2017 LEFT WORLD LEADERS STUNNED BY TRUMP'S LACK OF DIPLOMACY: “The change in Washington puts the European Union in a difficult situation; with the new administration seeming to put into question the last 70 years of American foreign policy,” Donald Tusk, president of European Union, in a Jan. 31 letter raising concerns about Trump’s “worrying declarations.” “The times in which we could completely depend on others are, to a certain extent, over. I’ve experienced that in the last few days. We Europeans truly have to take our fate into our own hands,” German Chancellor Angela Merkel to an election rally in Munich May 28, alluding to difficulties with Trump after meetings on NATO and the G7 summit. “Make our planet great again,” French President Emmanuel Macron statement June 1 on the U.S. withdrawal from the Paris climate agreement.
RUSSIA BARS PUTIN OPPONENT NAVALNY FROM ELECTION: Russian election officials on Monday formally barred Russian opposition leader Alexei Navalny from running for president, prompting calls from him for a boycott of next year's vote. The Central Election Commission decided unanimously that the anti-corruption crusader isn't eligible to run. Navalny is implicitly barred from running for office because of a conviction in a fraud case which has been viewed as political retribution. He could have run if he was given a special dispensation or if his conviction was cancelled. Incumbent Vladimir Putin is set to easily win a fourth term in office in the March 18 election, with his approval ratings topping 80 percent. Navalny, 41 is the most serious challenger that Putin has faced in all his years in power, and the court cases against him have been widely seen as a tool to keep him from running for office.
SYRIAN REBEL GROUPS REJECT PUTIN'S EFFORTS TO TAKE OVER PEACE TALKS: "We reject this, and we affirm that Russia is an aggressor that has committed war crimes against Syrians," the statement signed by 40 rebel groups said. "Russia has not contributed with a single move to alleviate the suffering of the Syrian people and it has not pressured the regime it claims it guarantees to move an inch toward any real path toward a resolution." The rebel groups, including Ahrar al-Sham, Army of Islam, and a number of Free Syrian Army groups, said they are committed to the U.N.-led Geneva process, and called on the international community to end the bloodshed, now in its seventh year. Political opposition groups and governing bodies in rebel-held areas have also rejected Russia's proposed talks.
US SLASHES $285 MILLION FROM UNITED NATIONS BUDGET: The U.S. government says it has negotiated a significant cut in the United Nations budget. The U.S. Mission to the United Nations said on Sunday that the U.N.'s 2018-2019 budget would be slashed by over $285 million. The mission said reductions would also be made to the U.N.'s management and support functions. The announcement didn't make clear the entire amount of the budget or specify what effect the cut would have on the U.S. contribution. U.S. ambassador to the U.N. Nikki Haley said that the "inefficiency and overspending" of the organization is well-known, and she would not let "the generosity of the American people be taken advantage of." She also said that while the mission was pleased with the results of budget negotiations, it would continue to "look at ways to increase the U.N.'s efficiency? while protecting our interests."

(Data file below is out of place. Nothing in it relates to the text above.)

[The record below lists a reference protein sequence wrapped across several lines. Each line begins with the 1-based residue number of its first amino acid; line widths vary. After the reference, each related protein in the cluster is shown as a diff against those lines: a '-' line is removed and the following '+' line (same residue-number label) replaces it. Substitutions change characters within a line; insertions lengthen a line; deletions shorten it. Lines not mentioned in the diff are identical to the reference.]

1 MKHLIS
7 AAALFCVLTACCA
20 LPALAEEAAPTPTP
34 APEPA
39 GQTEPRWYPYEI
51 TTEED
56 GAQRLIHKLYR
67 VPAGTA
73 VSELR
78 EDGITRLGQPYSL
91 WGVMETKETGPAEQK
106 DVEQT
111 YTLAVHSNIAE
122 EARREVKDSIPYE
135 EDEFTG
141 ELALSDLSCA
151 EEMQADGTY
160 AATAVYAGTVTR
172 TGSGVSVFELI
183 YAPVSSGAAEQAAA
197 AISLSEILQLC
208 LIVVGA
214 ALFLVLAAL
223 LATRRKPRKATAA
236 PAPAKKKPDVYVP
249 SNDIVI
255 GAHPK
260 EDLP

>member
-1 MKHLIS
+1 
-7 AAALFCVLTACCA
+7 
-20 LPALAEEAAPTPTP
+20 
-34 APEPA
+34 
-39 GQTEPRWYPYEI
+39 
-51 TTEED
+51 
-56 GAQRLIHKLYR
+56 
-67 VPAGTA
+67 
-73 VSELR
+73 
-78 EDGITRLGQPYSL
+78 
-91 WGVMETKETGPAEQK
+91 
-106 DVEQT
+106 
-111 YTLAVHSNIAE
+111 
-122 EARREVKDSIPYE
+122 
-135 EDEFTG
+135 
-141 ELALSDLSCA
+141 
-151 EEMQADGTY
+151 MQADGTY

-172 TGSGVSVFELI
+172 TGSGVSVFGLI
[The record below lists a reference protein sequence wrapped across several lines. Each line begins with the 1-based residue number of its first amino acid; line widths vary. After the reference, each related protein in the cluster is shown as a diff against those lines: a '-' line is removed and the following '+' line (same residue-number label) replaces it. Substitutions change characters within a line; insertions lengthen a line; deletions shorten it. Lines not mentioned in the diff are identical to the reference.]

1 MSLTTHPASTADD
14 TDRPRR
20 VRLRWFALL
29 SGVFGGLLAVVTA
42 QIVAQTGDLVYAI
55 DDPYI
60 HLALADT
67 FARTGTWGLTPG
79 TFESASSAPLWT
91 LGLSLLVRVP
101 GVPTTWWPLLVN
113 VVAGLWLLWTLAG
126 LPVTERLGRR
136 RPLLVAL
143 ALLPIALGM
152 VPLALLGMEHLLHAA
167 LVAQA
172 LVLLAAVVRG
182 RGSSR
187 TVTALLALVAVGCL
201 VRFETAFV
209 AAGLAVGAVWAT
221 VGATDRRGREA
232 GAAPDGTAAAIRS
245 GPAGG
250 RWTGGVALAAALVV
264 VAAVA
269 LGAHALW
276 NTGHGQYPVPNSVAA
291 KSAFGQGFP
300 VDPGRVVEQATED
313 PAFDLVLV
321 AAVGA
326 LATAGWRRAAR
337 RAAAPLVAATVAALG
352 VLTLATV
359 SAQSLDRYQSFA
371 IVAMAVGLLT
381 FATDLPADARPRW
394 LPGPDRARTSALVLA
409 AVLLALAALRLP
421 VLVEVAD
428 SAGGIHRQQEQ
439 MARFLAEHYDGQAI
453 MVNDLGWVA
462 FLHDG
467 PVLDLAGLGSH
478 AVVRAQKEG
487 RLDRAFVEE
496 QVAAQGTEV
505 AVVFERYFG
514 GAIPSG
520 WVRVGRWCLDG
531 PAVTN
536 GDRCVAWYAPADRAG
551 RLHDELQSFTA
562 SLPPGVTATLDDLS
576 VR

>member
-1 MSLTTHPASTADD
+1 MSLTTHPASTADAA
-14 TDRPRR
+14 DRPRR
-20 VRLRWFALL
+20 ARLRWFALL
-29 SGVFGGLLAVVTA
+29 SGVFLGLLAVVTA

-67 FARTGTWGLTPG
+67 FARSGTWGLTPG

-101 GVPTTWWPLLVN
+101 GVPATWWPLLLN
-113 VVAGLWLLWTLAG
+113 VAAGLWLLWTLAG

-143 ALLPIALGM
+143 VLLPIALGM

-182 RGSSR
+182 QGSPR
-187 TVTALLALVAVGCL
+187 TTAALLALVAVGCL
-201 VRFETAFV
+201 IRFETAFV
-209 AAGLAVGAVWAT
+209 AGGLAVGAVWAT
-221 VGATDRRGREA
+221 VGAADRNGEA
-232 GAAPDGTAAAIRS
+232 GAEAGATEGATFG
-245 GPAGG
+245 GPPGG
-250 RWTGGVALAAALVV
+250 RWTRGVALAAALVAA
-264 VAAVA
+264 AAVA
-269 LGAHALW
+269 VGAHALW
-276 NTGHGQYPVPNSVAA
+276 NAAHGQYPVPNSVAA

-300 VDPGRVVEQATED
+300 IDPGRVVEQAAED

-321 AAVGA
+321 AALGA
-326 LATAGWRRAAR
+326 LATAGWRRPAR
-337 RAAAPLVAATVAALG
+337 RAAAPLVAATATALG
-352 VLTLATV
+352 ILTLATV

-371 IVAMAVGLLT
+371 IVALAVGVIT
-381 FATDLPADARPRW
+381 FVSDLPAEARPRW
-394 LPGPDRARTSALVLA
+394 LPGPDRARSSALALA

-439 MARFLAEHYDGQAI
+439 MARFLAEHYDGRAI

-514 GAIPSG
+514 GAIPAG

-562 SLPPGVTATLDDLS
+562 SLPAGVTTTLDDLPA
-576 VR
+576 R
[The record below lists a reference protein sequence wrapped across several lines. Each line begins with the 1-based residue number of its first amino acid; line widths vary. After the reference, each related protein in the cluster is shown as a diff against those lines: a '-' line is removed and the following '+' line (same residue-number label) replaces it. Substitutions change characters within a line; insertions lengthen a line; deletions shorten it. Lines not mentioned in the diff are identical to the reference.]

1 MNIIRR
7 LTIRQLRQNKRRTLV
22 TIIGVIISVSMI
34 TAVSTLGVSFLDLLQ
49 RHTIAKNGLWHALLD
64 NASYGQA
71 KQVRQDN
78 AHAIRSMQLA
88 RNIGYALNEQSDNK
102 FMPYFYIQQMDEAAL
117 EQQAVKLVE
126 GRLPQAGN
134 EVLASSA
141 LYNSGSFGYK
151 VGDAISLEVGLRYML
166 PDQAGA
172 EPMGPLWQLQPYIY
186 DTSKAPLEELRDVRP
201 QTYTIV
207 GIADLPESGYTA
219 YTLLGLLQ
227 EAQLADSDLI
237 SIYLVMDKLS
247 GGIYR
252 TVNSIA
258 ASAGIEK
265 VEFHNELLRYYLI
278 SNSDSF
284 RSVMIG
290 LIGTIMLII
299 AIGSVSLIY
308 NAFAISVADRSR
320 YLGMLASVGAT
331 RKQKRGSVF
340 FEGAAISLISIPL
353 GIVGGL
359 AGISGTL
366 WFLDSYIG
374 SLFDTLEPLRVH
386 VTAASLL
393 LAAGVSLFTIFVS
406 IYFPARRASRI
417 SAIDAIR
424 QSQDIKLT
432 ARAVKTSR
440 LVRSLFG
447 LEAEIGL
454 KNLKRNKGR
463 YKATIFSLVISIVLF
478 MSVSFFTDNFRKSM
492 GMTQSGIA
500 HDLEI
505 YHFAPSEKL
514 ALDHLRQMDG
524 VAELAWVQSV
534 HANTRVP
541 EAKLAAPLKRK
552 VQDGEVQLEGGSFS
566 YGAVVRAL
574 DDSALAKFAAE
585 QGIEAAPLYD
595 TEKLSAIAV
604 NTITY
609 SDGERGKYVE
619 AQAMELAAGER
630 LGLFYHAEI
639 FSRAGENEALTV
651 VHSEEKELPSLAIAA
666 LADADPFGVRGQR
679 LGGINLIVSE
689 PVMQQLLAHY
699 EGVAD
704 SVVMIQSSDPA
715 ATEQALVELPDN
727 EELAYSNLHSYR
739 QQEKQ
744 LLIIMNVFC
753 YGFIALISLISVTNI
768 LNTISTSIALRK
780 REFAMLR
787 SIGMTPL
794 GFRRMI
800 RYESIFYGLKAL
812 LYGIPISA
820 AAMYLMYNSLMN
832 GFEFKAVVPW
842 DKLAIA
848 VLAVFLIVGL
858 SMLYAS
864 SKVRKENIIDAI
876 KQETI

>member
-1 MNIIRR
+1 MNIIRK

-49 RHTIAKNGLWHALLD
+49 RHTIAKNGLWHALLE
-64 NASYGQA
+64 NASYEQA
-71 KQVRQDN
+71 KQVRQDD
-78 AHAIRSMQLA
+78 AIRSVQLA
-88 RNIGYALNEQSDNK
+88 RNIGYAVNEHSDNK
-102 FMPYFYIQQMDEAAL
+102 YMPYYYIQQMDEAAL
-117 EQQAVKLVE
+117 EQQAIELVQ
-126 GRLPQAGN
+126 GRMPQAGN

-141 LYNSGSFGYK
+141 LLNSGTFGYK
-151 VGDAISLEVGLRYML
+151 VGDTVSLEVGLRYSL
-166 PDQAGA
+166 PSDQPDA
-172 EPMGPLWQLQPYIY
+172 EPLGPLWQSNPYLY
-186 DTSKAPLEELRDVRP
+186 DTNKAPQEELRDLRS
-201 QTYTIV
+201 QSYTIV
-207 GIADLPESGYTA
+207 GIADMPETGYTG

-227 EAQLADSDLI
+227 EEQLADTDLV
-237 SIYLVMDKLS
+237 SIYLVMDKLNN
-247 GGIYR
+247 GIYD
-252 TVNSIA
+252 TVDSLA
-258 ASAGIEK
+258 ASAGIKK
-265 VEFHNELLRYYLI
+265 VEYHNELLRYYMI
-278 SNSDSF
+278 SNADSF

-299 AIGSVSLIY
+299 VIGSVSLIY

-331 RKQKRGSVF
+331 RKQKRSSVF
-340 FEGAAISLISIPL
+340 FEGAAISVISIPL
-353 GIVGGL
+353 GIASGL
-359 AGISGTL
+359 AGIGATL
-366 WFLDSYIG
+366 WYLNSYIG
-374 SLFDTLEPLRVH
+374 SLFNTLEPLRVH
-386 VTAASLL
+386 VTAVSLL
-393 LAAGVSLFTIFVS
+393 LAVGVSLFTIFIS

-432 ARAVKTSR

LOCAL GOVERNMENTS IN THE US ARE HELPING EMPLOYEES IMPORT CANADIAN PRESCRIPTION MEDS: In the early 2000s, several states, including Maine and Illinois, briefly maintained websites to help residents buy drugs from Canada. The programs were discontinued, amid opposition from federal authorities, the pharmaceutical industry and GOP politicians. Now, cities, counties and school districts are stepping in. Consumers need a doctor’s prescription just as they would to buy medicine from their local pharmacy. Drugs ordered from overseas often come with the same packaging as in the U.S. CanaRx, based in Windsor, Ontario, and ElectRx, based in Detroit, says it vets the pharmacies (generally in Canada, England and Australia) to ensure customers get the real product. Counties, cities and schools — as well as a growing number of private companies — contract with one of these companies for online service.